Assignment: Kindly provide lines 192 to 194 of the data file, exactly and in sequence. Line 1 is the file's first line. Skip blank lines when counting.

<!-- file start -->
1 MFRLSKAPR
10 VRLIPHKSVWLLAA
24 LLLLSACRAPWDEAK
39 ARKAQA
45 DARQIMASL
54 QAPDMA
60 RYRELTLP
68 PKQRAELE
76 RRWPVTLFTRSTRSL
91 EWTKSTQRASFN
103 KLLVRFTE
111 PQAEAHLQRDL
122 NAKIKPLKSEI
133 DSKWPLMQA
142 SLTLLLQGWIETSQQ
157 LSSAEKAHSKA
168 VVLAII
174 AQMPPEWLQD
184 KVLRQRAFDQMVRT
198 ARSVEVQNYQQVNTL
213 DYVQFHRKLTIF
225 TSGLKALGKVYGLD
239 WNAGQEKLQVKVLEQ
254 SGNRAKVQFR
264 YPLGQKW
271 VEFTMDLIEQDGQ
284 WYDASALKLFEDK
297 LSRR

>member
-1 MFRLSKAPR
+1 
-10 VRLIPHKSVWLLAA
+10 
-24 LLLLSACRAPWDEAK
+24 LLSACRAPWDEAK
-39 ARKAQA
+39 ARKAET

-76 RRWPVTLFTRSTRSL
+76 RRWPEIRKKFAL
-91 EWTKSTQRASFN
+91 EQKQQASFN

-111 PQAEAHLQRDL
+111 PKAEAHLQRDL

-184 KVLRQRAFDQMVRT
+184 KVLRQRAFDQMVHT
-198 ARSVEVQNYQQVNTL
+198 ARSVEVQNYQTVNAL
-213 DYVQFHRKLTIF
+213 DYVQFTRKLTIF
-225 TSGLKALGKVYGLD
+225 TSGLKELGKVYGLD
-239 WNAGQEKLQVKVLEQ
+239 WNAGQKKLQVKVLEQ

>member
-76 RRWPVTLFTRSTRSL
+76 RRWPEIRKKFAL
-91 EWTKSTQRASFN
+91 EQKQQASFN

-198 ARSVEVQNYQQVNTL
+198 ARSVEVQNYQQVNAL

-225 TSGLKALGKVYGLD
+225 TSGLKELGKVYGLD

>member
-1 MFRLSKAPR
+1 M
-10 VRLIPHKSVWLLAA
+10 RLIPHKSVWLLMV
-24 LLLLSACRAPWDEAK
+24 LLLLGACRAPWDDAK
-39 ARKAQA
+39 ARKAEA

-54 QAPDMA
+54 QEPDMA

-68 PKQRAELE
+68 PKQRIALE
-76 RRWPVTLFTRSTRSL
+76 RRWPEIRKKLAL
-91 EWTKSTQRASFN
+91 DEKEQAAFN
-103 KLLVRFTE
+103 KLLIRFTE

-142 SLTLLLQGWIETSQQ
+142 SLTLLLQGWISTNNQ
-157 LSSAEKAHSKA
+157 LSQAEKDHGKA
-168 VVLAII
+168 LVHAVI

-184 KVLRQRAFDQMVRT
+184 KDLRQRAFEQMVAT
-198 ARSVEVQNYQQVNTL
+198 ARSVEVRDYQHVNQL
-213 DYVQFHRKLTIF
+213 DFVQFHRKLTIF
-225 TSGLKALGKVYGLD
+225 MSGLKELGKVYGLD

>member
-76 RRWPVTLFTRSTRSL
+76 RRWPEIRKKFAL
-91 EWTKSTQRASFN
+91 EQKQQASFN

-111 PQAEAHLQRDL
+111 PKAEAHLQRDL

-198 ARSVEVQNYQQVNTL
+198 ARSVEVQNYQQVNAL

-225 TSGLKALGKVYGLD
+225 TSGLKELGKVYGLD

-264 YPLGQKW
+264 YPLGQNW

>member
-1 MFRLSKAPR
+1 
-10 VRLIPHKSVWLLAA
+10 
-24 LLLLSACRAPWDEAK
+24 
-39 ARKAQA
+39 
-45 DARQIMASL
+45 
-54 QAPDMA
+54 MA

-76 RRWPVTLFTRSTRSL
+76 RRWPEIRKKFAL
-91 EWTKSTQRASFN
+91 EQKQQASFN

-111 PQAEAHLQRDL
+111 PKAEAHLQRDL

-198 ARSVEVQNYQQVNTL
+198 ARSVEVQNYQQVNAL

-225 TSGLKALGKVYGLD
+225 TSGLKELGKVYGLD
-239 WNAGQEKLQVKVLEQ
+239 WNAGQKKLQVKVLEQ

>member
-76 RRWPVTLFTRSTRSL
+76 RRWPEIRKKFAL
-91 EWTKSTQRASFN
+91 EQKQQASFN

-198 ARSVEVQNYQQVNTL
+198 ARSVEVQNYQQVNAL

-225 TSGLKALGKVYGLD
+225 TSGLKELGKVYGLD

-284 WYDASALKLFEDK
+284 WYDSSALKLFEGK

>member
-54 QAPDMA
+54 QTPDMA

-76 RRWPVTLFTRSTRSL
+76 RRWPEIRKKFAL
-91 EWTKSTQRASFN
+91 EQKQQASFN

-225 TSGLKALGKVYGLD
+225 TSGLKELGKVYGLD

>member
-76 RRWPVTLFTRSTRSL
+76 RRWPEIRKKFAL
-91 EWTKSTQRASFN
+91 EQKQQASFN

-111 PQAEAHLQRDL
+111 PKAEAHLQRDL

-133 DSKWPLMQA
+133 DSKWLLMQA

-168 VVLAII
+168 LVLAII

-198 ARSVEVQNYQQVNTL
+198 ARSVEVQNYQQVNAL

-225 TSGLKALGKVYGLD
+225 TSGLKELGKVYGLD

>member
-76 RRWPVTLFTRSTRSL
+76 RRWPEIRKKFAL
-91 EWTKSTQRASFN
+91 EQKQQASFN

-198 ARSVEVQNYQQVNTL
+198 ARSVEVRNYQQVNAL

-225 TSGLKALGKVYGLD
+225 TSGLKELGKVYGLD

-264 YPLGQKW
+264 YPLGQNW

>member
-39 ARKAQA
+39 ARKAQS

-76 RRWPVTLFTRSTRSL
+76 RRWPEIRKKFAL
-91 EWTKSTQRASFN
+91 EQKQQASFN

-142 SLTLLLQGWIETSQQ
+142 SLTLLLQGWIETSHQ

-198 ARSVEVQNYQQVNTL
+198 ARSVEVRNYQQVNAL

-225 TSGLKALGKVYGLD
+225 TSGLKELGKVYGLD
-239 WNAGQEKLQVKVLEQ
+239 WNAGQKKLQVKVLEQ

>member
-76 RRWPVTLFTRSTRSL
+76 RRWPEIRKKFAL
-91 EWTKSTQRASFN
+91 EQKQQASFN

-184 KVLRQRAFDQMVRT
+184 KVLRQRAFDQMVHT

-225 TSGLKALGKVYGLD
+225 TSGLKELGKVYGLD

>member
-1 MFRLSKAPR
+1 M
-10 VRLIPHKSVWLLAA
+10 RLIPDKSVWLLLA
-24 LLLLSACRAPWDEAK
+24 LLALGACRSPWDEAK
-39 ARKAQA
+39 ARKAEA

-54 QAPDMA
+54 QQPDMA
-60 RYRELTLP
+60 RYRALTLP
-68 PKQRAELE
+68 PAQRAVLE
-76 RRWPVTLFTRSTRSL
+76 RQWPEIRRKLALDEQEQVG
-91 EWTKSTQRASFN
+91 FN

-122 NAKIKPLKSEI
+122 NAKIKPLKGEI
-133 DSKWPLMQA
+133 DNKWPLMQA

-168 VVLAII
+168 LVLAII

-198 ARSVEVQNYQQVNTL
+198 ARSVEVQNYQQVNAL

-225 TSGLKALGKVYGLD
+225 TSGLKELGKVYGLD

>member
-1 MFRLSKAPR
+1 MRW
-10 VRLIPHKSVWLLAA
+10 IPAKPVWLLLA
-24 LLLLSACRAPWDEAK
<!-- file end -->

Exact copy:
+225 TSGLKELGKVYGLD
-239 WNAGQEKLQVKVLEQ
+239 WNAGQKKLQVKVLEQ